India Commissions Its Largest Ever Domestically-Built Warship

Bloomberg
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August 17, 2014

Newly commissioned warship INS Kolkata is seen docked after its commissioning ceremony at a naval base in Mumbai August 16, 2014. The warship weighs 7500 tonnes and has been constructed by the Mazagon Docks Ltd, Mumbai and designed by the Navy’s Design Bureau. REUTERS/Danish Siddiqui

By N.C Bipindra

(Bloomberg) — Indian Prime Minister Narendra Modi commissioned the nation’s largest indigenously built warship as he strives to modernize the armed forces and counter China’s rising maritime power.

The premier brought the INS Kolkata officially into service at a naval dockyard in Mumbai Saturday during a ceremony attended by Defense Minister Arun Jaitley. The 6,800 ton hunter-killer destroyer carries cruise missiles developed with Russia and is the second of five warships the navy is due to induct in 2014.

“With the commissioning of this ship, we are informing the world about India’s defense manufacturing capability and the intellect of its people,” Modi said at the ceremony today. “In the coming years, we aim to be self-reliant in defense manufacturing.”

Modi eased the foreign-investment cap in the defense industry after winning India’s general election by a landslide in May, as he seeks forces that can protect national interest in border disputes and at sea. Today’s event comes about a year after 18 people died in the country’s worst submarine accident, a disaster that cast a cloud over the state of the navy.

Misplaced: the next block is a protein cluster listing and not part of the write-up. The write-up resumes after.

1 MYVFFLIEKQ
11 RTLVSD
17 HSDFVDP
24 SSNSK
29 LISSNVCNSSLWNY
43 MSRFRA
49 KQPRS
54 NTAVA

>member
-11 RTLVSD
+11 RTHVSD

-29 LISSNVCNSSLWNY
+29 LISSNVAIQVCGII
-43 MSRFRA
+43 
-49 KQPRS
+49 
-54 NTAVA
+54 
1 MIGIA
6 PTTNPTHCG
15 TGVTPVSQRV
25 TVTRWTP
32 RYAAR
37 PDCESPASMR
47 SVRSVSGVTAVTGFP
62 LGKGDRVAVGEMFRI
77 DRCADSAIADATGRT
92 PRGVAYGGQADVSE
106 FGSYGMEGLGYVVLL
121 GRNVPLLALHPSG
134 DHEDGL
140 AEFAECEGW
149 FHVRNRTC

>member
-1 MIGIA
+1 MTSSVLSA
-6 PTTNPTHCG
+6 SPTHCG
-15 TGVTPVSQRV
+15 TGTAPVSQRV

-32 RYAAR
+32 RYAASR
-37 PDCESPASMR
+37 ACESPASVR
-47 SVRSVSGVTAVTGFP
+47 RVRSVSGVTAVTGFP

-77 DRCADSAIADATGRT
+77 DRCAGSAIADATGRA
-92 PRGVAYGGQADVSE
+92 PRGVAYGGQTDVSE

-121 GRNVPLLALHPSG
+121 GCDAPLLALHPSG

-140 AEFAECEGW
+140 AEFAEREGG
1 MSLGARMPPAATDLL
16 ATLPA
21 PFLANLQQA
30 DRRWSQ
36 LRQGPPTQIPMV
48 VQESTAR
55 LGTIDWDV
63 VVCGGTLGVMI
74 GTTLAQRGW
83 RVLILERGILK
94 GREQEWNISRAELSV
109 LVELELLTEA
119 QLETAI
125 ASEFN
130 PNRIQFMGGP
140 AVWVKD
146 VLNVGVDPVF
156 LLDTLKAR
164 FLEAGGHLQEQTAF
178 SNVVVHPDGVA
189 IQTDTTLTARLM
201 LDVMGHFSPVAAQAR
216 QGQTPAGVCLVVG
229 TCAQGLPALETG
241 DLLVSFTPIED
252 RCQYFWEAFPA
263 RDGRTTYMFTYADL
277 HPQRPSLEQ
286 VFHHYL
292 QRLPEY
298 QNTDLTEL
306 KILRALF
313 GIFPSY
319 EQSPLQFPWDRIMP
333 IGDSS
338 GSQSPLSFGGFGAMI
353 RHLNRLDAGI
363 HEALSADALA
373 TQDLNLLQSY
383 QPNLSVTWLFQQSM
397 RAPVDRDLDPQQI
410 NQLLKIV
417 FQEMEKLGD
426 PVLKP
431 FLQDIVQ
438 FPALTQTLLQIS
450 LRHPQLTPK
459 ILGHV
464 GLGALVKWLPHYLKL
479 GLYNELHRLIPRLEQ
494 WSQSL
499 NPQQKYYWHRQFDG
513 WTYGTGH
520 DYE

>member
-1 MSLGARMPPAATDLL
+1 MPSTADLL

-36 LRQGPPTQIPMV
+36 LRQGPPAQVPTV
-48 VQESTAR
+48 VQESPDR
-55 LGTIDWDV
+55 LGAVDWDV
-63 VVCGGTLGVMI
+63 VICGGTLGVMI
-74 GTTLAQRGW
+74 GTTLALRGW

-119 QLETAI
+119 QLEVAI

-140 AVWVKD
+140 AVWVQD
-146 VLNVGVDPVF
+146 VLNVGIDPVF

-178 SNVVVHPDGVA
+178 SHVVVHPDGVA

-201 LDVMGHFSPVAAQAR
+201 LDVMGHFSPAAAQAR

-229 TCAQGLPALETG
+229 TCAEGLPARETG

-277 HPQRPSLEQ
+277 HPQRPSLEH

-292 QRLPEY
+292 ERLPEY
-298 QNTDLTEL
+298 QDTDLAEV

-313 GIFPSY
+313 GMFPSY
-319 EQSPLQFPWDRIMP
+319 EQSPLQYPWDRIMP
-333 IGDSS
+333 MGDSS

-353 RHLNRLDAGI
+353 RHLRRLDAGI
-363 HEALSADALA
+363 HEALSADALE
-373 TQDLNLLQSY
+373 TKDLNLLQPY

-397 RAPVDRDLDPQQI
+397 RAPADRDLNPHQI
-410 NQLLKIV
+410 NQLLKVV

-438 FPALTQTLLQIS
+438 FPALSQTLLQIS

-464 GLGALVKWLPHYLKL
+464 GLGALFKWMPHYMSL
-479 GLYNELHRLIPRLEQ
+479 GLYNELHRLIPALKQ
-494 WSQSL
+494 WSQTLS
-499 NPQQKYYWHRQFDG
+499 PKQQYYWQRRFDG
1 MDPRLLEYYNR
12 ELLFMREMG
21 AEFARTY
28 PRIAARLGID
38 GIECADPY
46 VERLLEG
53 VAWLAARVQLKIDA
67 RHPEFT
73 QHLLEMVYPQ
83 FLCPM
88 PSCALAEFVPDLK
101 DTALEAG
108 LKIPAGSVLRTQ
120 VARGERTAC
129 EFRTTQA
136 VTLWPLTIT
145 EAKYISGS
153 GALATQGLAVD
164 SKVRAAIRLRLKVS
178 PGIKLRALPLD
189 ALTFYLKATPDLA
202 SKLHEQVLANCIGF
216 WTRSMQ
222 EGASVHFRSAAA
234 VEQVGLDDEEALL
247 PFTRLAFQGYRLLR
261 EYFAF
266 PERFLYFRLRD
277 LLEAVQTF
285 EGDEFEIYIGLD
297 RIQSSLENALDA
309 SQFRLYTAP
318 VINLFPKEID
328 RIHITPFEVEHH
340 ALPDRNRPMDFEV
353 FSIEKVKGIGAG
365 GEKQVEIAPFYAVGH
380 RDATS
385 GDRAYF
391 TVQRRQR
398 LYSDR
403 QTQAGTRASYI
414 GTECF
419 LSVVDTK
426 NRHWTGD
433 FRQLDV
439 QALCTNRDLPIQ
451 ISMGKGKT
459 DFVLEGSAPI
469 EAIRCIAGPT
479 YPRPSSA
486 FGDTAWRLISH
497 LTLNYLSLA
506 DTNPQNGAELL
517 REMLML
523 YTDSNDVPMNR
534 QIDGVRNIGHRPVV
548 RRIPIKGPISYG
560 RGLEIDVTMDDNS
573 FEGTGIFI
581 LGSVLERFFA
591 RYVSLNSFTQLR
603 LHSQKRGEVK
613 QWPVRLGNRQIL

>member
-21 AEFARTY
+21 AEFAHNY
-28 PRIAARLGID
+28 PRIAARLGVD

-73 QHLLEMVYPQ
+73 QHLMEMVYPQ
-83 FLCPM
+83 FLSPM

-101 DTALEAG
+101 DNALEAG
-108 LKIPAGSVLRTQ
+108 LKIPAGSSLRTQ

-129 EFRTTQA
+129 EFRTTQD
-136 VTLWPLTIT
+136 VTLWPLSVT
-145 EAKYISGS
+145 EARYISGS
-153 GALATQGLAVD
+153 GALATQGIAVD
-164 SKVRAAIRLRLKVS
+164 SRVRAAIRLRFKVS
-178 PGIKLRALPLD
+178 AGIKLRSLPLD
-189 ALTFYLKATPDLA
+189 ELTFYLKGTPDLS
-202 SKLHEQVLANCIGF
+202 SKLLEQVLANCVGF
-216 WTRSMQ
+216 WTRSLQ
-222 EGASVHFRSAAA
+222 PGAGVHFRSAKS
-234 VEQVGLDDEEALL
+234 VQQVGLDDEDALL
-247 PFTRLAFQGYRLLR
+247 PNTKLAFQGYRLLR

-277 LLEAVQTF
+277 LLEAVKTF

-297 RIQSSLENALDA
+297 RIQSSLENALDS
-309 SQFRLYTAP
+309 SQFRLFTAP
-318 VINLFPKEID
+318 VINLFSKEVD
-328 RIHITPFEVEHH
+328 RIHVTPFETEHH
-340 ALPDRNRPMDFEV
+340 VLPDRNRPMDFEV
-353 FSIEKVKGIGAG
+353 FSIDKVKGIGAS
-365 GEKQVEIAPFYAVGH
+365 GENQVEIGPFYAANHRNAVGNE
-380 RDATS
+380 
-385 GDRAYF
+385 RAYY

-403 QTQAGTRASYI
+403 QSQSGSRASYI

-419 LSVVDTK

“The Kolkata class of warships and others under construction are long overdue,” said P.V.S Satish, a retired Indian navy captain. “I hope Modi and his government will pursue aggressive modernization of the armed forces. This is the need of the nation.”

Delhi Destroyers

INS Kolkata is the first of the three-ship Kolkata class of destroyers being built at a total cost of 110 billion rupees ($1.8 billion). Delivery was delayed by two years, according to Indian navy official Rear Admiral A.B. Singh.

The Kolkata-class replaces the Delhi class of destroyers, first commissioned in 1993. Jaitley is scheduled to bring the first of the four-ship, 78.5 billion-rupee Kamorta class of anti-submarine vessels into service officially on Aug. 23.

Modi increased the foreign-investment limit in defense industry joint ventures to 49 percent from 26 percent, while retaining Indian management control to allay security concerns. U.S. companies have said they’d be reluctant to share sensitive defense technology if they don’t have management control.

India surpassed China in 2010 to become the world’s largest arms importer and relies on purchases from abroad for 70 percent of its weapons, according to the Stockholm International Peace Research Institute. Modi in his Independence Day speech yesterday reiterated that the nation needs to reduce the economy’s dependence on inward shipments.

–With assistance from Unni Krishnan in New Delhi.

Copyright 2014 Bloomberg.

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